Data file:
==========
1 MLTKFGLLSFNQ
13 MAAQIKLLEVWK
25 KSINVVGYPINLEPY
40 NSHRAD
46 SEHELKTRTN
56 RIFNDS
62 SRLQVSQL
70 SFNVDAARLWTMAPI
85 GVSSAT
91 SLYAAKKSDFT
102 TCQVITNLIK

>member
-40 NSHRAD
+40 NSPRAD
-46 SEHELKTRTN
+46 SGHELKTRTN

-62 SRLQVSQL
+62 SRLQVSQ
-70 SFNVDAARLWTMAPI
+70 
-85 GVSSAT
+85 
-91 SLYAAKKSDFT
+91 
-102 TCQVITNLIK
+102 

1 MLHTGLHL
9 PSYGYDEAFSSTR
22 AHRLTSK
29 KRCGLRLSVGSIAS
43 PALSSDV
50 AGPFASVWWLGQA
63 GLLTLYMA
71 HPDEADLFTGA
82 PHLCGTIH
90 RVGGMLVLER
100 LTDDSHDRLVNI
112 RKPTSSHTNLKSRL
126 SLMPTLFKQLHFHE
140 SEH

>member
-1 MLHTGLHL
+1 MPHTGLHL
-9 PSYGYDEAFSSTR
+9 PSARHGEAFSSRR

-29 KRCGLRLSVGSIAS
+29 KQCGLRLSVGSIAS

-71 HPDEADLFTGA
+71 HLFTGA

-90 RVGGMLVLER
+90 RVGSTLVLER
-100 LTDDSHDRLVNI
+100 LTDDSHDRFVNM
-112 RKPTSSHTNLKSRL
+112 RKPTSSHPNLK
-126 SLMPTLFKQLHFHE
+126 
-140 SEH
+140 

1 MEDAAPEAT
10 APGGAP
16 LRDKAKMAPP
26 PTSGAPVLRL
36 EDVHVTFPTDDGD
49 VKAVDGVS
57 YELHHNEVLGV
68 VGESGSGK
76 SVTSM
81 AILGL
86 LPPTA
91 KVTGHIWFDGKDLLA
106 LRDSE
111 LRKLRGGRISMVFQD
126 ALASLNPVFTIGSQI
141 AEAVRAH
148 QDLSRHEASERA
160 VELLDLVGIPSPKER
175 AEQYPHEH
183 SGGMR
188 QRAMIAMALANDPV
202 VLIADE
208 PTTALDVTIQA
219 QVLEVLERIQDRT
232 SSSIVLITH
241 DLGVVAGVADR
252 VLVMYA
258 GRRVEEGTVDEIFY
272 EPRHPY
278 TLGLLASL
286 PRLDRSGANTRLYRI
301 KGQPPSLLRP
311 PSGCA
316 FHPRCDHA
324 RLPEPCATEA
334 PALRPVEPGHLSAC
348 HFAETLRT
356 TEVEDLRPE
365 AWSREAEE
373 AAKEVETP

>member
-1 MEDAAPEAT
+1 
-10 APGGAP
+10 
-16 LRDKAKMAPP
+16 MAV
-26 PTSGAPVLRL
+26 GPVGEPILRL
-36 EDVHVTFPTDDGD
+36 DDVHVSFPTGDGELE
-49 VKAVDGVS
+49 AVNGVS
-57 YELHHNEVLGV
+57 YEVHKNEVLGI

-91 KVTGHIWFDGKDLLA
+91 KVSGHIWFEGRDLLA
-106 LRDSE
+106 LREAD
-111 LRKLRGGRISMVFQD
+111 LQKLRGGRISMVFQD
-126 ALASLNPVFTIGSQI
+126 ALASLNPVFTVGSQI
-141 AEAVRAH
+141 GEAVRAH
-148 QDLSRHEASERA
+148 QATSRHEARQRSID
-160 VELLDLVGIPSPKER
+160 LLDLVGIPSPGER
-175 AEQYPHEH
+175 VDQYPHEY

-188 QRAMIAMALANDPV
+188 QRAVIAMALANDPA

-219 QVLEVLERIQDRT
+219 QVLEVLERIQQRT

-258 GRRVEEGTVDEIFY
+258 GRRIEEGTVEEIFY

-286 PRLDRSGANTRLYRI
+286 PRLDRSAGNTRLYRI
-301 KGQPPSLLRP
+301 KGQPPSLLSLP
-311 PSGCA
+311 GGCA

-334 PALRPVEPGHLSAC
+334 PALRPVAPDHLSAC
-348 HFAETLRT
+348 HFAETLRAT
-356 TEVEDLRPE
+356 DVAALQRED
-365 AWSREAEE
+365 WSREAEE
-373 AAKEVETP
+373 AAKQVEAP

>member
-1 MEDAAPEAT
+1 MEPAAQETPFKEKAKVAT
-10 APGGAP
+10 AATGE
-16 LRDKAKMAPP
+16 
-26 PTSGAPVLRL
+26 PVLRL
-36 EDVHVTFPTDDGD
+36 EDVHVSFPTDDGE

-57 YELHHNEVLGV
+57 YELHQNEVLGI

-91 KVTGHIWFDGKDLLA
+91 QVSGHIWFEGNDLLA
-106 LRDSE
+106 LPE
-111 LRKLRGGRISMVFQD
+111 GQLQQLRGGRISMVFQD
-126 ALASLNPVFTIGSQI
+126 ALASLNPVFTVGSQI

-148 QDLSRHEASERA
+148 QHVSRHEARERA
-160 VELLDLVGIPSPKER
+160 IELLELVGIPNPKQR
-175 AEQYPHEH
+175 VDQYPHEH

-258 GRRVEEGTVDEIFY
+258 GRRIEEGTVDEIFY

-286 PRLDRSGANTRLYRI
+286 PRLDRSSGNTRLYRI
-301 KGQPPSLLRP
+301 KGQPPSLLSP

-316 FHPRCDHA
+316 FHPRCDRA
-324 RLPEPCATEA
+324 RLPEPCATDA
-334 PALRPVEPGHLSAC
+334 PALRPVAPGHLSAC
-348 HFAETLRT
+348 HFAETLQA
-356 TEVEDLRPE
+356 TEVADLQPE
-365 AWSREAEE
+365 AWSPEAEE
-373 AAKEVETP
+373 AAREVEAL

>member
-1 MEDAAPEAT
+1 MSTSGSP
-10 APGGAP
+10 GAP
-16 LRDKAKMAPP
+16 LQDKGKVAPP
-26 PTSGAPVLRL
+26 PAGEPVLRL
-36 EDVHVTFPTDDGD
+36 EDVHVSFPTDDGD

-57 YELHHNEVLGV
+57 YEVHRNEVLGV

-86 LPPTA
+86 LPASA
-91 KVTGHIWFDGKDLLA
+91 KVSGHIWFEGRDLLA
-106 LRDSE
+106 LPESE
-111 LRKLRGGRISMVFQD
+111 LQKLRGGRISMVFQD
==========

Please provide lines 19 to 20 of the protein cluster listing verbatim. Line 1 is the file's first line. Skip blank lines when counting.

-70 SFNVDAARLWTMAPI
+70 